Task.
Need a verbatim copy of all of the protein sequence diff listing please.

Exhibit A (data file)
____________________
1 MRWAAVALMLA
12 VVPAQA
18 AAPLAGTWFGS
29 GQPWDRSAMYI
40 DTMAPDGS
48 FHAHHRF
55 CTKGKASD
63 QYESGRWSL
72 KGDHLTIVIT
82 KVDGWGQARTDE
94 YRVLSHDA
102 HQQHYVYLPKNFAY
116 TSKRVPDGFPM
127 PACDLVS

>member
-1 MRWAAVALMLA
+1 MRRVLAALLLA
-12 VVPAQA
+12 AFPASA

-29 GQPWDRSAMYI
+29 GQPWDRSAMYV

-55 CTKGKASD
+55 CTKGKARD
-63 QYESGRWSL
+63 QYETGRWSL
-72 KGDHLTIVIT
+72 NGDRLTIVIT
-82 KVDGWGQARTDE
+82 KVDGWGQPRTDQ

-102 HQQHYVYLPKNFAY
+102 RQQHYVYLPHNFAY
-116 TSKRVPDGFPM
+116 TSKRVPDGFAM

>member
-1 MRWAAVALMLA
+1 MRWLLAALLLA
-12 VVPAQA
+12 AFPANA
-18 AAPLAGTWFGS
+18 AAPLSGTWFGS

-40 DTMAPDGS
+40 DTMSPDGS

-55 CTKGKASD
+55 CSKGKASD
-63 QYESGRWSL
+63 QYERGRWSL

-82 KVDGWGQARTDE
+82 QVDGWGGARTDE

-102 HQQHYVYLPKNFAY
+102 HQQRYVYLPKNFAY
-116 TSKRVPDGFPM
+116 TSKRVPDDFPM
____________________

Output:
1 MRWAAVALMLA
12 VVPAQA
18 AAPLAGTWFGS
29 GQPWDRSAMYI
40 DTMAPDGS
48 FHAHHRF
55 CTKGKASD
63 QYESGRWSL
72 KGDHLTIVIT
82 KVDGWGQARTDE
94 YRVLSHDA
102 HQQHYVYLPKNFAY
116 TSKRVPDGFPM
127 PACDLVS

>member
-1 MRWAAVALMLA
+1 MRRVLAALLLA
-12 VVPAQA
+12 AFPASA

-29 GQPWDRSAMYI
+29 GQPWDRSAMYV

-55 CTKGKASD
+55 CTKGKARD
-63 QYESGRWSL
+63 QYETGRWSL
-72 KGDHLTIVIT
+72 NGDRLTIVIT
-82 KVDGWGQARTDE
+82 KVDGWGQPRTDQ

-102 HQQHYVYLPKNFAY
+102 RQQHYVYLPHNFAY
-116 TSKRVPDGFPM
+116 TSKRVPDGFAM

>member
-1 MRWAAVALMLA
+1 MRWLLAALLLA
-12 VVPAQA
+12 AFPANA
-18 AAPLAGTWFGS
+18 AAPLSGTWFGS

-40 DTMAPDGS
+40 DTMSPDGS

-55 CTKGKASD
+55 CSKGKASD
-63 QYESGRWSL
+63 QYERGRWSL

-82 KVDGWGQARTDE
+82 QVDGWGGARTDE

-102 HQQHYVYLPKNFAY
+102 HQQRYVYLPKNFAY
-116 TSKRVPDGFPM
+116 TSKRVPDDFPM